I teach undergraduate and graduate-level classes in environmental engineering, sustainable civil and environmental systems, aquatic chemistry and biogeochemistry. I have a large number of graduate students, undergraduate students and even some high school students who work in my laboratory. These students have a keen interest in research. They are encouraged to interpret their results in the context of environmental problems and issues, to interact with the research community beyond Syracuse University, present the findings of their research at professional meetings and publish in peer-reviewed journals.
- Tau Beta Pi, Engineering Honor Society, Maine Alpha, 1974
- Chi Epsilon, National Civil Engineering Honor Society, 1980
- Presidential Young Investigator Award, National Science Foundation, 1984
- Syracuse University Chancellor’s Citation for Academic Achievement, 1985
- Syracuse University, College of Engineering, Anaren Microwave Award for Excellence in Engineering Scholarship, 1989
- IBM Corporation Environmental Research Program Award, 1993
- Institute of Scientific Information, Highly Cited Researcher for Engineering and Environmental Science, 2003-present
- National Academy of Engineering, 2007-present
- Syracuse University Excellence in Graduate Education Faculty Recognition Award, March 2007
- Adirondack Research Consortium Lifetime Achievement Award, 2012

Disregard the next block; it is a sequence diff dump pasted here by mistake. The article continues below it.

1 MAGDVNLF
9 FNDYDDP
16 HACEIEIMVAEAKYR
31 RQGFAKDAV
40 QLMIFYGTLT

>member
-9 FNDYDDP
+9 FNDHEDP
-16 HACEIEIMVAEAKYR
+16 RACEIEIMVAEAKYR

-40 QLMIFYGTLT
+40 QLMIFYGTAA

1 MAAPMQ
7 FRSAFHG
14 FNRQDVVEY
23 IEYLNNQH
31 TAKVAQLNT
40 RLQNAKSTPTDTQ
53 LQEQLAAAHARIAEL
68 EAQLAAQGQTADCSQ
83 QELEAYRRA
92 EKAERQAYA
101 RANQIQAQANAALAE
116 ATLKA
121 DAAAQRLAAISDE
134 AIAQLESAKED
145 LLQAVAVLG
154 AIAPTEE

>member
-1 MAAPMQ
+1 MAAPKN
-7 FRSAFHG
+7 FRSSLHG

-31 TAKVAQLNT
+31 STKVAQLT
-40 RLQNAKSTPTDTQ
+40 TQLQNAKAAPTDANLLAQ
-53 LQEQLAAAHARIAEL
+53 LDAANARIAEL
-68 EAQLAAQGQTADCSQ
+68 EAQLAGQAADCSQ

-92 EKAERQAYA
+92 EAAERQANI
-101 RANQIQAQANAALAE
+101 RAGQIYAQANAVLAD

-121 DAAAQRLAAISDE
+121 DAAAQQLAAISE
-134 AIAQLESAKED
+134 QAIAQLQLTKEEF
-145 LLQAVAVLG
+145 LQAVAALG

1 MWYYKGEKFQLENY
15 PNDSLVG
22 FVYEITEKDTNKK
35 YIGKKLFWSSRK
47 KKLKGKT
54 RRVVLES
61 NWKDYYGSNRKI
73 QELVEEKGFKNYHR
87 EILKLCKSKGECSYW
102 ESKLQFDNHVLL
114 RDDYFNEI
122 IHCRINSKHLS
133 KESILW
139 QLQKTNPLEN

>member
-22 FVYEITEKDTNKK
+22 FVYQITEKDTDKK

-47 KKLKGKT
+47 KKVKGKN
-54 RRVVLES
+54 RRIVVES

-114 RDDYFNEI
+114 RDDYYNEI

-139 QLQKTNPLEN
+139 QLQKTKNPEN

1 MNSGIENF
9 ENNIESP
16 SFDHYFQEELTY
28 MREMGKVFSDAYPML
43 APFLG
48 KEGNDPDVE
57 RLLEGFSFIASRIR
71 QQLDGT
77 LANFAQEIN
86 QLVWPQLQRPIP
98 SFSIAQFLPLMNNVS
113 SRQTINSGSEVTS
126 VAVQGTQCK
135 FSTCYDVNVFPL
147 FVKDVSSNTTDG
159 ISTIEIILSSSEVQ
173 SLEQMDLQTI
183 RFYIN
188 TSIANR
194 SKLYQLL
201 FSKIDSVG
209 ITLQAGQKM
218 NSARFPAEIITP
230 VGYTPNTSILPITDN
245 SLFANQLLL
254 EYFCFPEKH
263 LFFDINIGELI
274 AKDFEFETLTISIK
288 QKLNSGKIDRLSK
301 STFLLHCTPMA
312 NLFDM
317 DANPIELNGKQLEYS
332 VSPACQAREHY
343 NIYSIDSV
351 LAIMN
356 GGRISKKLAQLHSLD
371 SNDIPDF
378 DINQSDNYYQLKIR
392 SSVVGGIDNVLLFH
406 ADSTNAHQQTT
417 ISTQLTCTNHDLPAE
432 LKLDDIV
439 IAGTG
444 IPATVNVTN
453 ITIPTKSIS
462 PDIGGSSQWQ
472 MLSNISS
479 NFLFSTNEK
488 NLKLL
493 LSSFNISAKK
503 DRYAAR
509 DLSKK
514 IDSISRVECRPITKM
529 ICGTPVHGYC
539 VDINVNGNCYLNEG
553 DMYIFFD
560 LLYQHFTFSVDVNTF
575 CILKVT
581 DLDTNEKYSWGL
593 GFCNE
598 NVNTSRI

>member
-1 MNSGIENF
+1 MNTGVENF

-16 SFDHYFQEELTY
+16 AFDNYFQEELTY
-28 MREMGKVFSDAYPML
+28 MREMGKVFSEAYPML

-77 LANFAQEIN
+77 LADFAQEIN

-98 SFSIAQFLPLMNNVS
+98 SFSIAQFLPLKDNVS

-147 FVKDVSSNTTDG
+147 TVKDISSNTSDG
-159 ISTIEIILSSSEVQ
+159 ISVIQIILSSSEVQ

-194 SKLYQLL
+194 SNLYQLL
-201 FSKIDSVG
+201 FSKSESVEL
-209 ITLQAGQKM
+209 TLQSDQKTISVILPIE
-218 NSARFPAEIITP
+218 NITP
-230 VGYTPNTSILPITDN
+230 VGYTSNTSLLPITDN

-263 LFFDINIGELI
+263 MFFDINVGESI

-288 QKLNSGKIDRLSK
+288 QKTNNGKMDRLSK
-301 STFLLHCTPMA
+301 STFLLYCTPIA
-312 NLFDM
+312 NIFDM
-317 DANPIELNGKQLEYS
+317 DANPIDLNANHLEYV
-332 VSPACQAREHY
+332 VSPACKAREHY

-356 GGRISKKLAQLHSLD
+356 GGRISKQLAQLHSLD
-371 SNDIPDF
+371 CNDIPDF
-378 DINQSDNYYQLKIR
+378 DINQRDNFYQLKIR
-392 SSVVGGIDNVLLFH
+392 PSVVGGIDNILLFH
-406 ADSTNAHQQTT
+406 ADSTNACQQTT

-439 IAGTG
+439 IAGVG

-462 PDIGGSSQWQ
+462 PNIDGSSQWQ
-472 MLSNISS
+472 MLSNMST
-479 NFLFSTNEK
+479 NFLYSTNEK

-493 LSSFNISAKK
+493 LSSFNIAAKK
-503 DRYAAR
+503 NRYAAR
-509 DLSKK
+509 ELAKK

Select Publications and Reports:
Campbell, J.L., C.T. Driscoll, A. Pourmokhtarian, K. Hayhoe. 2011. Streamflow responses to past and projected future changes in climate at the Hubbard Brook Experimental Forest, New Hampshire, USA. Water Resour. Res. 47, W02514 doi: 10.1029/2010WR009438, 15 pages.
Denkenberger, J.S., C.T. Driscoll, B.A. Branfireun, C.S. Eckley, M. Cohen, and P. Selvendiran. 2011. A synthesis of rates and controls on elemental mercury evasion in the Great Lakes Basin. Environ. Pollut. 161: 291-298 DOI:10.1016/j.envpol.2011.06.007.
Driscoll, C.T., K.F. Lambert, and K.C. Weathers. 2011. Integrating science and policy: A case study of the Hubbard Brook Research Foundation Science Links program. BioScience 61(10): 791-801.
Evers, D.C., J.G. Wiener, C.T. Driscoll, D.A. Gay, N. Basu, B.A. Monson, K.F. Lambert, H.A. Morrison, J.T. Morgan, K.A. Williams, and A.G. Soehl, 2011. Great Lakes Mercury Connections: The Extent and Effects of Mercury Pollution in the Great Lakes Region. Biodiversity Research Institute. Gorham, Maine. Report BRI 2011-18. 44 pages.
Sullivan, T.J., B.J. Cosby, C.T. Driscoll, T.C. McDonnell, A.T. Herlihy, and D.A. Burns. Target loads of atmospheric sulfur and nitrogen deposition for protection of acid sensitive aquatic resources in the Adirondack Mountains, New York, Water Resour. Res. 48, W01547 DOI:10.1029/2011WR011171, 16 pages.
Pourmokhtarian, A., C.T. Driscoll, J.L. Campbell, and K. Hayhoe. Modeling potential hydrochemical responses to climate change and increasing CO2 at the Hubbard Brook Experimental Forest using a dynamic biogeochemical model (PnET-BGC). Water Resour. Res. 48, W07514 DOI: 10.1029/2011WR011228, 13 pages.
Chen, C.Y., C.T. Driscoll, K.F. Lambert, R.P. Mason, L. Rardin, C.V. Schmitt, N.S. Serrell and E.M. Sunderland. 2012. Sources to Seafood: Mercury Pollution in the Marine Environment. Hanover, NH: Toxic Metals Superfund Research Program, Dartmouth College.